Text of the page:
Ready for the age of ZettaStructure?
The Zettastructure is a revolution for businesses that shall get ready, otherwise the transformation might destroy them.
As part of the series of guest posts named Thoughts Leaders’ Corner, here is a very interesting article from Roger Strukhoff, Director of Research at Altoros and Conference Chair of Cloud Expo. I hope you will enjoy it and if you are interested to the legal issues of blockchain, check my blog post here!
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Sometime during the past few years, we slipped into the greatest era of Information Technology so far.
The self-fulfilling prophecy of Moore’s Law is the main reason for this: our systems have suddenly become robust enough to begin doing what great thinkers such as Arthur C. Clark and have been prophesying for decades. We’ve also seen the cancerous intrusions into our lives predicted by George Orwell.
The ZettaStructure arrives
We are, suddenly, in an age of Artificial Intelligence (AI) 2.0, Machine Learning and Deep Learning (ML/DL), and blockchain, catalyzed by sufficiently powerful computing resources and sufficiently able software, distributed across cloud infrastructures. We are, to put it succinctly, in the Age of the ZettaStructure.
The word “ZettaStructure” was coined this year by UK IT executive George Rockett. It describes
“the physical layer of hardware, facilities, and networks that extend beyond the walls of the traditional data center environment and that together form the foundation of the digital economy.”
The name comes from the fact that the Internet will carry one million petabytes of data this year—i.e., one zettabyte—according to research from Cisco, and the computing systems of the world will create a few more zettabytes for internal use. The amount of data will double in periods of less than three years, according to Cisco.
A century from now, this amount of data will seem trivial. But this period in time will be seen as the time when we crossed the Rubicon, when our systems finally became so powerful there was no turning back from them, good or bad.
What does this mean for your enterprise?
You should assume this means that all of your competitors—known, unknown, and to be known—are undergoing a digital transformation of some sort. They are working to make their services faster with a better customer experience.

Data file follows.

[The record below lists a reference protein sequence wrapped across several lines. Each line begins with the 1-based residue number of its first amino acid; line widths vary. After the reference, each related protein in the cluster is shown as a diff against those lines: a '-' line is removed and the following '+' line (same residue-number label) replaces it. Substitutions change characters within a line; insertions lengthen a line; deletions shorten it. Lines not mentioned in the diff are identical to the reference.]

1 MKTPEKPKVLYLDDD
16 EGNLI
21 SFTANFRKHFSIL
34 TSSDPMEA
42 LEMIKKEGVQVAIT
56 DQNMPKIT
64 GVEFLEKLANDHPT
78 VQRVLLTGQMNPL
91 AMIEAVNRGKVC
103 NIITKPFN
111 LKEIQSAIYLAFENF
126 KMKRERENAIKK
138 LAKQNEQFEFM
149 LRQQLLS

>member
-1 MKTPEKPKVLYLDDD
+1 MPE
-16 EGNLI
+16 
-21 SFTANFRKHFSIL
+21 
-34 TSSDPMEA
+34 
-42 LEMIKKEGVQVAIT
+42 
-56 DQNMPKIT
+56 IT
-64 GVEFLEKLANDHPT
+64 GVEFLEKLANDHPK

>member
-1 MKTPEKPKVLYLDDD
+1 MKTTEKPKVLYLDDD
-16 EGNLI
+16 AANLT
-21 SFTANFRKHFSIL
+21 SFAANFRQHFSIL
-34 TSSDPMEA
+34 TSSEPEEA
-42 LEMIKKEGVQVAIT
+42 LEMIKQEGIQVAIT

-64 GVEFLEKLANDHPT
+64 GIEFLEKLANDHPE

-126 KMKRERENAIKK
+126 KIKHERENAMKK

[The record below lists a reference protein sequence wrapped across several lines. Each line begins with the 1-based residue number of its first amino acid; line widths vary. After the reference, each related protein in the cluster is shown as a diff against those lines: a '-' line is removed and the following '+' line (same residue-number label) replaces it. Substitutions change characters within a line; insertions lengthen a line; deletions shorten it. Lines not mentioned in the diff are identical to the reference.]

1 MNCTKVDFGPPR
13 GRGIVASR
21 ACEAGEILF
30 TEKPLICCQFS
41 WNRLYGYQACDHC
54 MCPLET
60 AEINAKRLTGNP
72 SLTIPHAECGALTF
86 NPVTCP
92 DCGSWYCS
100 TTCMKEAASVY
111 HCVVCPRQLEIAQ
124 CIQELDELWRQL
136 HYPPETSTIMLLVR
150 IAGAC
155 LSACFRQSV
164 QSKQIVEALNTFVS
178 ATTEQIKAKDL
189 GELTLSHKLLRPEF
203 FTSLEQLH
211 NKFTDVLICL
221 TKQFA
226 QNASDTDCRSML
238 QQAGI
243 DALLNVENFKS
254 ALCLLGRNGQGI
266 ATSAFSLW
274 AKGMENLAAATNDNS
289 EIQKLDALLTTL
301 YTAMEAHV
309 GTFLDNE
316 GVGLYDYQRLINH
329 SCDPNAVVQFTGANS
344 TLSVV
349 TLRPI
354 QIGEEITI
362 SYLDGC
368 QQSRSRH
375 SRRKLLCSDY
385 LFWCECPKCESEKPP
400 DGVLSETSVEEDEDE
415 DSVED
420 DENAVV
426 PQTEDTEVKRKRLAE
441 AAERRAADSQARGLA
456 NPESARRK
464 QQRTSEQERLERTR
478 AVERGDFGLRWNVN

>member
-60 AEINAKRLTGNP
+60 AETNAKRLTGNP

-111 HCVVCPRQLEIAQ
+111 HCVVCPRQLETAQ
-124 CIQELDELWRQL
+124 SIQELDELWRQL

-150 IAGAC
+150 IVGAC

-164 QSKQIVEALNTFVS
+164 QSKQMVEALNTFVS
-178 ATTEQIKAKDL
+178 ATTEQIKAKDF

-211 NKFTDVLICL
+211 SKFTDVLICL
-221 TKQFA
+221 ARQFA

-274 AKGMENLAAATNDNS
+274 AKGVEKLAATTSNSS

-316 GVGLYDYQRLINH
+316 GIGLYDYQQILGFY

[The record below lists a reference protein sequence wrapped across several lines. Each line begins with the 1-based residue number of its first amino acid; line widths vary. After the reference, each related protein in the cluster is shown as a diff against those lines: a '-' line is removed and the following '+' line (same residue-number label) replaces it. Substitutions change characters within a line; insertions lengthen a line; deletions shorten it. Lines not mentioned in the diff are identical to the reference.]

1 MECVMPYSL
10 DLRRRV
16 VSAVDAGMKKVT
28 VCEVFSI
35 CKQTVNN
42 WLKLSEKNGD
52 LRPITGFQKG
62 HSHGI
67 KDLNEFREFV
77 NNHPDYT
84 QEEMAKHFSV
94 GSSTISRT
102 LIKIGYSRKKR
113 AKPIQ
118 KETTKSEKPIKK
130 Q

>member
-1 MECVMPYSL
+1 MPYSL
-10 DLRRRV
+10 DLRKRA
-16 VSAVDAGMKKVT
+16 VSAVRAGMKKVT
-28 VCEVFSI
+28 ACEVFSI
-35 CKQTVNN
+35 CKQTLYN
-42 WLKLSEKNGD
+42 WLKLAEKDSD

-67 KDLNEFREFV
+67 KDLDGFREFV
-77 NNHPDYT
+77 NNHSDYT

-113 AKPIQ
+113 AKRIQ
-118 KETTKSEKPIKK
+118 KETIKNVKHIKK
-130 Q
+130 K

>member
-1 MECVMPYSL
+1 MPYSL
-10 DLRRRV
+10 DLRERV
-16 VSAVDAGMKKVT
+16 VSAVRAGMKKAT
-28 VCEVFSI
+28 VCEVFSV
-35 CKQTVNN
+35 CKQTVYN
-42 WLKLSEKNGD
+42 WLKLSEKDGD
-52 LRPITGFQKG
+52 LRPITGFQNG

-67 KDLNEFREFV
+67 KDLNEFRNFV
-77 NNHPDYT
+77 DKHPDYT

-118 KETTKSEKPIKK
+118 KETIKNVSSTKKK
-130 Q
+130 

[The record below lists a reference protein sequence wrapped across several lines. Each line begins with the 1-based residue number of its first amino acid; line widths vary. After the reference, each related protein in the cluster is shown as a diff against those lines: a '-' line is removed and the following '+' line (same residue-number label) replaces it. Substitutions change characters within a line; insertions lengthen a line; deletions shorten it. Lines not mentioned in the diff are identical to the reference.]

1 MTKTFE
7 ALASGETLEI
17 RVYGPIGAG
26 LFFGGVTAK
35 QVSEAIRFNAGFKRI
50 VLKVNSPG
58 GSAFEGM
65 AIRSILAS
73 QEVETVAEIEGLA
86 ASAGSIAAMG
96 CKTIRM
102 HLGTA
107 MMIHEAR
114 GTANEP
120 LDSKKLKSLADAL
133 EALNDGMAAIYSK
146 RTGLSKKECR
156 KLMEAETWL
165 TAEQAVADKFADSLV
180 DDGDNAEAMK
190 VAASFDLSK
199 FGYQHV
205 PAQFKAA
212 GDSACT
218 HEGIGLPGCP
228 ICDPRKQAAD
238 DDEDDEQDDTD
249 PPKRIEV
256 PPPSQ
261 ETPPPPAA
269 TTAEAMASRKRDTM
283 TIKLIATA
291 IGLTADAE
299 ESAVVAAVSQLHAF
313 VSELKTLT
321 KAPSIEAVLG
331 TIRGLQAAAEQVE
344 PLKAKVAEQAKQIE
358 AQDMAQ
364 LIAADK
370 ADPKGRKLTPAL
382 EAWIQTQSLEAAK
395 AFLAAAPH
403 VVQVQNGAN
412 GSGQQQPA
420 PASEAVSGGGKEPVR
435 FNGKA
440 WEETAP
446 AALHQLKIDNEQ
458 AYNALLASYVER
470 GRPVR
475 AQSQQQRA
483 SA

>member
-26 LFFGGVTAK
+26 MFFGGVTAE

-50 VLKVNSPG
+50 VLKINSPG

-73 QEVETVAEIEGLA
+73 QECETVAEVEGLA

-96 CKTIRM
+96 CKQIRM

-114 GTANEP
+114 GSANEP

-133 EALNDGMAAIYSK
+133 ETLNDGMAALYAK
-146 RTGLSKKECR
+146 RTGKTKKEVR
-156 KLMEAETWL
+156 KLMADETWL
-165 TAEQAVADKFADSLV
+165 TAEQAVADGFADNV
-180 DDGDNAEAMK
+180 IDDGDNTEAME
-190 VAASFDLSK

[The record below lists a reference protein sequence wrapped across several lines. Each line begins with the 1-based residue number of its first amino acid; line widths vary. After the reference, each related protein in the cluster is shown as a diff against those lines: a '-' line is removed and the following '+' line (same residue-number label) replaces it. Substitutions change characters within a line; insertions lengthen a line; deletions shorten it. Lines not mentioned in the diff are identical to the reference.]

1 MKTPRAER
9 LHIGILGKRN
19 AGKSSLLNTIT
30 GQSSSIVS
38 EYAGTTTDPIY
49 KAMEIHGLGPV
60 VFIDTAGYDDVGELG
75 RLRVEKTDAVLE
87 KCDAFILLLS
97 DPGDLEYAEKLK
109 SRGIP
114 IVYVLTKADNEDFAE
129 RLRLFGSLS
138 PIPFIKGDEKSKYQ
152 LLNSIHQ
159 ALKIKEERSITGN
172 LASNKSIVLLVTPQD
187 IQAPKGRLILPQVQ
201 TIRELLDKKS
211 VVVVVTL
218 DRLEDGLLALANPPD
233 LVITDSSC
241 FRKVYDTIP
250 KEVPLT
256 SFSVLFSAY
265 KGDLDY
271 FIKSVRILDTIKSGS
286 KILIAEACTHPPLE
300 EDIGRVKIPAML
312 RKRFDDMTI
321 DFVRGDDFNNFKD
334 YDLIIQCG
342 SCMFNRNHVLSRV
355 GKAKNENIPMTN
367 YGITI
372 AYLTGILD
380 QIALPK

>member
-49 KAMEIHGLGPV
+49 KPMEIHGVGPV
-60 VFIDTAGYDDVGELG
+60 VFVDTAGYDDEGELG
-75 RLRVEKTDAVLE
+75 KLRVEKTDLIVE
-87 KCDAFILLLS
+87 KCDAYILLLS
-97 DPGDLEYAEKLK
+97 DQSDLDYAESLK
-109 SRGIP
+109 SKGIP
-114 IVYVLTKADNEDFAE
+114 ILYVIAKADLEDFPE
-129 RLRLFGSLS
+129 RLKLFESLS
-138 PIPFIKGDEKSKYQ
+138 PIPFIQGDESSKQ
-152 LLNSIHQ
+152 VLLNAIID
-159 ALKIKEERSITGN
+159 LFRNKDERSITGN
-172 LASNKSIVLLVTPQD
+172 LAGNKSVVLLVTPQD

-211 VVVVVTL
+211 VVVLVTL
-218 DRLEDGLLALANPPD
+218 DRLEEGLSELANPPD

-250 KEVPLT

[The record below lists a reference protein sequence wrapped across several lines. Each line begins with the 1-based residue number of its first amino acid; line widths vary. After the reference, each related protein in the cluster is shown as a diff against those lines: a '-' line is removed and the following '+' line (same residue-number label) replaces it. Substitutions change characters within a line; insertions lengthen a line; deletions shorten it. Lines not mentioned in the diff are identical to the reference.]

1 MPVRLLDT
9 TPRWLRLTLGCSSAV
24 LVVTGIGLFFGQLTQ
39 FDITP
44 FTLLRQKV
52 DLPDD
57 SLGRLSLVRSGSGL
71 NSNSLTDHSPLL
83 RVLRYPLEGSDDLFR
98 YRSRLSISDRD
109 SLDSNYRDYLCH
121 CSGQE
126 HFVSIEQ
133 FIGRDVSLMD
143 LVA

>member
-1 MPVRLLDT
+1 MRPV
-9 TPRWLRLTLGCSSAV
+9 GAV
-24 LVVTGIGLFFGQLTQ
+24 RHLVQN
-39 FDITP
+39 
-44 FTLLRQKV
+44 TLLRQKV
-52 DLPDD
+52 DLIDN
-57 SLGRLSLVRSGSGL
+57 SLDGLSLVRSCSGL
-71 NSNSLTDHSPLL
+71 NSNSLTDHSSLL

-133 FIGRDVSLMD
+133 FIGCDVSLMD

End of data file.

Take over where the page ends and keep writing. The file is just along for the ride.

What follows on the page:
We’ve reached the point that stable owners faced in the 1930s, when they realized they needed to convert from supplying horses and hay to supplying auto service and gasoline.
This is how fast things are moving:
- The zettabyte of data crossing the Internet this year breaks down to about 140 terabytes for each person on earth.
- That’s about 16 megabytes per hour for each person on earth.
- Netflix grabs about 35% of prime-time traffic in the US
- Even so, gargantuan user Netflix is hogging only a few percentage points of overall global Internet traffic.
Where does this fit into the big picture?
You can be concerned about the effect of data centers on the environment. Although data centers use only 2 to 3 percent of the electrical grid in most countries, they do have a significant footprint, and a growing one.
My opinion is rather than—or maybe in addition to—incorporating some sort of certified green program, your better bet is to support ongoing basic research into the use of light and organic materials in creating the systems of the near future.
The ZettaStructure represents a Crossing of the Rubicon of sorts. We cannot turn back, but we must be sure of our goals and the impacts of our thinking as we advance more deeply into the world of very large data.
If you found this article interesting, please share it on your favourite social media. And for more discussions around the topic, you can follow Roger Strukhoff on his LinkedIn and Twitter profiles. Also, if you want to contribute to the Thought Leaders’ Corner,here are the guidelines for guest posts.
WRITTEN BY GIULIO CORAGGIO
IT, gaming, privacy and commercial lawyer at the leading law firm DLA Piper. You can contact me via email at email@example.com or firstname.lastname@example.org or via phone at +39 334 688 1147.